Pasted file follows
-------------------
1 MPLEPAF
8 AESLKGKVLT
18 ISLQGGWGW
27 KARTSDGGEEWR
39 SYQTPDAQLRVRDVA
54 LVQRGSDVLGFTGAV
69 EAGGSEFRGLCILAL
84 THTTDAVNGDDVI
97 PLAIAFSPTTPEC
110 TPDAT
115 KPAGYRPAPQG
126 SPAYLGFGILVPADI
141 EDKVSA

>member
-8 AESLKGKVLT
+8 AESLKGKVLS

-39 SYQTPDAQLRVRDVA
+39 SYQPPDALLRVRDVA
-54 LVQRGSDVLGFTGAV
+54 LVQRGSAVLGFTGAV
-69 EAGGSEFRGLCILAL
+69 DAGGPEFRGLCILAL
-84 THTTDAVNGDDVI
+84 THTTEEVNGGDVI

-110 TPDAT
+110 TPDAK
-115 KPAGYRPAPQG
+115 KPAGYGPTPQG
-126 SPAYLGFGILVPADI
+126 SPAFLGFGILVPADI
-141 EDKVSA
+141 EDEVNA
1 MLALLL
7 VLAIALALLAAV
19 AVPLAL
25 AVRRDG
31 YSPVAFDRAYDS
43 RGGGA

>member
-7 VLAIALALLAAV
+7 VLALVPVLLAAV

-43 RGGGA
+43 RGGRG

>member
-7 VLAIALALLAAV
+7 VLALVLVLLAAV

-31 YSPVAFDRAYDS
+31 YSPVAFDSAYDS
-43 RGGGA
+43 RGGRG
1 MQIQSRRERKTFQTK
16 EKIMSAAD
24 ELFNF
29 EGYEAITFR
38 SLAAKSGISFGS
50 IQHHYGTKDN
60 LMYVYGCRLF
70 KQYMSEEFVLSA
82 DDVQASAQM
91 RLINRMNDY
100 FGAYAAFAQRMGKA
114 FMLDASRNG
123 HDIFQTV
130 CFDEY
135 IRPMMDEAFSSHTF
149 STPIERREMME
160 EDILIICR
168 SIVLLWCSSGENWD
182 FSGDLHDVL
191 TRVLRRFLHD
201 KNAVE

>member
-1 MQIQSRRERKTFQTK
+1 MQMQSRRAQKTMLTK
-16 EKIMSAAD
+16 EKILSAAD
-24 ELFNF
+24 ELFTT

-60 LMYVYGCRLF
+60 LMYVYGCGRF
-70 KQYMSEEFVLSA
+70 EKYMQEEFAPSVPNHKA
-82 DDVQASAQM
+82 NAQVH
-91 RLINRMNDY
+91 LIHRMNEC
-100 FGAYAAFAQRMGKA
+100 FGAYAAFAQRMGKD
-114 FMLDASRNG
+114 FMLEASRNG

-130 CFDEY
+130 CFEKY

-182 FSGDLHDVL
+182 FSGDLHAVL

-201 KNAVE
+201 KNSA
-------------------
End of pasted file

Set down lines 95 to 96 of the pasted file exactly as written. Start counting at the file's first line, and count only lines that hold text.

-201 KNAVE
+201 KNSA